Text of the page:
Let me just say, we should have equality and police reform as a pre-requisite before any sort of negotiation.

So the day came, the signing of the GFA. The sorrow and the sombre mood was so thick you could have sliced right through it. We heard the car horns beeping, people hung from the cars with tricolours claiming we won!! We Won!! I turned to my friend. "We Won What!!!" "Is that it, the brits are going home?" My friend, who is a year older, said, "No, mate, they're going for this fucking Good Friday Agreement."

Outrage wasn't the word, it was like, what are these people doing? People could not understand why people like Bobby Sands and Joe Mc Donnell and all those others make the ultimate sacrifice for us, to accept a devolved British assembly for "our" Politicians to get assimilated right into the system that had discriminated against our people, this illegal partioned state? At least it will be our own people working on our behalf rather than some minister in London.

I am from the community that Gerry Adams is from. I honestly believe that he is doing the best for our community and his party as whole.

When we were talking amongst ourselves, one of my friends said we should have listened to RSF in 1986. I looked at him. "What are you on about, we have been supporting Sinn Fein."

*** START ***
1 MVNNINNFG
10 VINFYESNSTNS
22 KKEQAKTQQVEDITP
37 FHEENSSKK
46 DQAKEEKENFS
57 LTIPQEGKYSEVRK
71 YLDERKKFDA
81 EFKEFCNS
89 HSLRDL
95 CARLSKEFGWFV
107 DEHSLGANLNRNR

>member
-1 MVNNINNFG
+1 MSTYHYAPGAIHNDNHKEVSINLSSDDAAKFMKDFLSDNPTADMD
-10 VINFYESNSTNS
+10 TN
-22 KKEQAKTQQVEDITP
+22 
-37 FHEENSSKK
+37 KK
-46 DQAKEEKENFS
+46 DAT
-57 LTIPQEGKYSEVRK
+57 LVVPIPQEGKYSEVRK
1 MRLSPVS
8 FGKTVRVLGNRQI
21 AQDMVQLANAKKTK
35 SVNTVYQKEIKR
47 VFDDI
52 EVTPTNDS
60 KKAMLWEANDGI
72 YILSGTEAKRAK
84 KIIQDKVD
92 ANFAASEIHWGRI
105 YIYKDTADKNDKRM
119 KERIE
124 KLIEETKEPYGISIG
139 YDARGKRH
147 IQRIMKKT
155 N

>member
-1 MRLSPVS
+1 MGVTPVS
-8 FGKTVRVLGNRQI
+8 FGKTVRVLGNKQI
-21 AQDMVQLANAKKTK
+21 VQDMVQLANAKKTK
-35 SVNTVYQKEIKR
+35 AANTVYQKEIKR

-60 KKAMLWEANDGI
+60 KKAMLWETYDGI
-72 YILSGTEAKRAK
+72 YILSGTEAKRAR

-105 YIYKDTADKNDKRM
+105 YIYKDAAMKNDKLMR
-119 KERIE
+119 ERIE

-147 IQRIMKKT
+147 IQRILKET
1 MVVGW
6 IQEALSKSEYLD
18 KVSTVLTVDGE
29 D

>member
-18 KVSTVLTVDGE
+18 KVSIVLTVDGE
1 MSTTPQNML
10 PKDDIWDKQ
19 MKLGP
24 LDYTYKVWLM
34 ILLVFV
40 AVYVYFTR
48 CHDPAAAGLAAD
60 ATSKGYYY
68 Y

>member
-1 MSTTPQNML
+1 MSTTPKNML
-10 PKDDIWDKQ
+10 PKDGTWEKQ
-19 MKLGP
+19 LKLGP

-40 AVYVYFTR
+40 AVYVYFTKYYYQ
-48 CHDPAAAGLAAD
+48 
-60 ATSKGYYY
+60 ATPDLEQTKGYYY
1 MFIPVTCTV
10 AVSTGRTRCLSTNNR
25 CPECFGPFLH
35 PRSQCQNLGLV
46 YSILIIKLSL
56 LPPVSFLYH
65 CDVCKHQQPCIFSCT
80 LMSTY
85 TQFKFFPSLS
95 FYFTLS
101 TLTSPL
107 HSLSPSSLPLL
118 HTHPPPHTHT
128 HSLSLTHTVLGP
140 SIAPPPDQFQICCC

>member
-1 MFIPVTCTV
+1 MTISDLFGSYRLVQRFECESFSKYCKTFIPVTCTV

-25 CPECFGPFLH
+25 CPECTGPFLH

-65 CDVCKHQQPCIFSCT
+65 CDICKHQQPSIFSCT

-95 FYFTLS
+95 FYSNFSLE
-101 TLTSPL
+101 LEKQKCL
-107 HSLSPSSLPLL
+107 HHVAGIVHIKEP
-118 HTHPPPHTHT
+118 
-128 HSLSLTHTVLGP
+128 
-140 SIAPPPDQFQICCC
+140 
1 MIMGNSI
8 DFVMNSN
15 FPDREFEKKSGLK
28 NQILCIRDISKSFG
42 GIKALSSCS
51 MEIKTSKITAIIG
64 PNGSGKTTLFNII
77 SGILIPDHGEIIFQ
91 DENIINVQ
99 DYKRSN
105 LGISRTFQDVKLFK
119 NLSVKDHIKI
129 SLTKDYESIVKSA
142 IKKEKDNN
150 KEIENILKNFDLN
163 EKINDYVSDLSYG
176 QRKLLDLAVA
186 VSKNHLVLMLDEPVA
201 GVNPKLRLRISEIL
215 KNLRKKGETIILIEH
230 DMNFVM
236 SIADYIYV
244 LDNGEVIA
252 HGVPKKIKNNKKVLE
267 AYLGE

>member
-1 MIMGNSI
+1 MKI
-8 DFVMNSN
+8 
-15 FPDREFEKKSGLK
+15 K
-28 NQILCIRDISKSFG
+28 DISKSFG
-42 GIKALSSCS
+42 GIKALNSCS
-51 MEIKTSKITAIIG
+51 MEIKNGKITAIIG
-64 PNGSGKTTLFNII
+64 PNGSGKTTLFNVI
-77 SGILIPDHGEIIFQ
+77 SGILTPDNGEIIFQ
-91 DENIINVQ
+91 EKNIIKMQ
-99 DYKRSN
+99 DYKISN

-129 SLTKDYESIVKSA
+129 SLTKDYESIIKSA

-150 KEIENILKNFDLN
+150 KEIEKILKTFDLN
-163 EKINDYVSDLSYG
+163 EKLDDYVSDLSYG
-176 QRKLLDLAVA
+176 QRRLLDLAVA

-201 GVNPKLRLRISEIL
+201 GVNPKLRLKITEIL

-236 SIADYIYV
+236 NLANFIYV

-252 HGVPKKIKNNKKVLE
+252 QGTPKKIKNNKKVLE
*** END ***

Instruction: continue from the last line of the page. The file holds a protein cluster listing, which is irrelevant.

He said, "I take it you are not familiar with the abstenionist policy and Republican Sinn Fein."

"Of course I am, that’s why I am raging about these Sinn Fein members wanting to take part in a British government."

He said, "Do you know what happened in '86 the split?"

Then I got the educated, streetwise, about Sinn Fein voting whether to go into or stay out of constitutional politics. It was like, can this situation get anymore worse? Next you will be telling me they are joining the cops! Another guy laughed, "You know, there is part in this assembly for devolved policing." It was here I first heard about Republican Sinn Fein.

I think there and then each of us decided that Provisional Sinn Fein had changed its path from what it had set out to do after the split in 69'.

They are expecting us young men and women on the verge of becoming an adult, the Irish youth, to endorse this, to accept this as the way in which our country should be run; maybe it is the way. I think there had been a lot of people, not just old republican veterans, but a lot of young people who felt that this was going to cause a division within the republican community. I as a young adult just couldn't get enough information as to how are we going to achieve our aim of a 32 county republic in this way. Being realistic I don't think a majority wants a return to war.